Rising phoenixlike from the ashes of Hong Kong Supermarket a few weeks back was a mini–Marriott hotel—but more important for home cooks, a new, well-provisioned Asian grocery called Chinatown Supermarket of Manhattan in the building's street and basement levels. It's an upgrade over its predecessor, which burned down in 2009, and a worthy entry in a crowded neighborhood field. Chowhounds report ample, appetizing displays of produce, seafood, dry and canned goods, prepared foods, and frozen stuff—check out the cuttlefish balls, bean curd, and other mix-and-match hot-pot staples, advises small h, who declares this "my first Chinatown grocery stop for the foreseeable future."
New York has relatively few Malaysian restaurants—and fewer still that don't mute their cuisine's robust flavors for Western palates. Six-week-old Rasa aims to fill the gap with real Malaysian cooking, and Chowhounds say it succeeds.
Its owners and chef undertook the same mission at Laut, a Michelin-starred 'hound favorite whose Malaysian-grounded menu digressed into sushi and Thai specialties. Rasa does the same, but the dishes that captivate Chowhound jkmnlo are straight-up Malaysian: tender beef rendang, cooked slowly in lemongrass and coconut, and chile crab in delicious tomato, egg, and chile sauce (sop it up with the pillowy fried mantou that come with it, jkmnlo advises).
You can get a perfectly fine taco at Carnitas El Atoradero, the little Mexican restaurant spun off late last year by El Atoradero, the grocery-plus-kitchen next door. But you might want to think outside the tortilla instead. The best and most unusual dishes are not on the generic, snackish menu but rather among the chalkboard specials, NewYorkNewHaven reports on Chowhound (and on Serious Eats, where he got the scoop on this place). There are four or five daily, and they showcase sensational Pueblan home cooking: patitas (pig foot) cooked in vinegar, egg-stuffed albondigas (meatballs) in chipotle sauce, or whatever else is coming out of the kitchen.
Cook and owner Denisse Chavez is a warm and gracious host, generous with lagniappes that might include tart house-made tamarindo; a nibble of hearty tortitas made with ground garbanzos, chiles, and dried shrimp; or a spoonful of deeply complex mole poblano or the herbaceous salsa verde that comes with her costillas (pork ribs). Denisse's cooking first surfaced on Chowhound radar because of her stellar carnitas, once made only on weekends at the shop next door. They're still around, now available daily at her new place, which embodies "everything New Yorkers have been waiting for in a Mexican restaurant: a move beyond the stale taqueria format," NewYorkNewHaven says. "Get over here, ASAP."
The inspiration for Bo's Kitchen & Bar Room is New Orleans, but don't expect Galatoire's North. At this three-month-old restaurant from Chef Todd Mitgang of Crave Fishbar, Chowhounds are enjoying NOLA-accented American cooking with a light touch but bold flavors. Early winners include hamachi crudo with chard and apricot-chile jam (pictured); grilled skirt steak with smoked potato purée; and spiced Louisiana redfish in an uncommonly delicate cream sauce that's loaded with crabmeat.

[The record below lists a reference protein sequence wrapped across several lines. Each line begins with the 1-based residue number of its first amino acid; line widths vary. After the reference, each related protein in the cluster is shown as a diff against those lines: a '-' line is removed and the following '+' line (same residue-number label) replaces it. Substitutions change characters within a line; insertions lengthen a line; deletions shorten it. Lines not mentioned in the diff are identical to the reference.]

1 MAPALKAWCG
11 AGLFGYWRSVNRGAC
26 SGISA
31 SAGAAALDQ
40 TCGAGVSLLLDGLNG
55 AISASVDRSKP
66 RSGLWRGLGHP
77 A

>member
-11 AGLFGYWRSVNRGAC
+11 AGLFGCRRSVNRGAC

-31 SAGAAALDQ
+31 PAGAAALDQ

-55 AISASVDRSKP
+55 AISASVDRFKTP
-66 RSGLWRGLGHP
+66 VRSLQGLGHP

For lovers of old-country Italian bread, New York isn't what it was. That's why Brooklyn Chowhounds closely track the dwindling number of bakeries that still do it right. In Bensonhurst, they include Il Fornaretto, whose Palermo-style breads balance a crisp crust and great crumb, and Royal Crown for Calabrian-style peasant loaves. And in another shrinking Italian quarter, Williamsburg's Napoli Bakery is a longtime 'hound destination for lard or semolina loaves, among others.
Even chicken liver haters find themselves warming to the luscious mousse with pistachio and rye at The NoMad. It's "silky smooth goodness in a little jar!" a recent convert swears on Chowhound. Blue Ribbon Sushi Izakaya takes chicken liver mousse in a different direction with flavors of miso and Japanese onion. And Distilled turns up the richness with crispy chicken-skin crackers and a dollop of chicken fat on top.
Midtown Chowhounds are savoring Turkish-style baked bites at Mmm...Enfes, an itinerant food-market favorite that put down roots last year at a shop near Bryant Park. Its simit, a savory, sesame-sprinkled breakfast pastry, is a smart order: light, chewy, and nutty. Gözleme (flatbread wraps with spinach, cheese, and other fillings), boreks (stuffed phyllo pastries), lentil soup, and a handful of salads and sweets round out the short, snackish menu.
New York has very little deep-dish Chicago pizza, and New Yorkers are mostly fine with that. But anyone curious about the style will find a solid, representative version at Emmett's in SoHo. JungMann, a Chowhound who knows his Chicago pizza, says the sausage-and-mushroom pie is on the mark, topped with tangy, spicy tomato sauce and marred only by an overly soft, bready texture. Emmett's, opened two months ago by a Second City transplant, also promises to add Chicago thin-crust tavern pizza and—attention, sandwich connoisseurs—the celebrated Italian beef on a roll, a rarity in these parts.
We've heard about the world-class ganaches and truffles at La Maison du Chocolat. The florentines, not so much. But these irresistible, model-thin cookies—crisp yet chewy, dipped in dark chocolate, flavored with currant, almond, and a hint of orange—deserve a try. "Crazy good," Chowhound peppermint pate promises.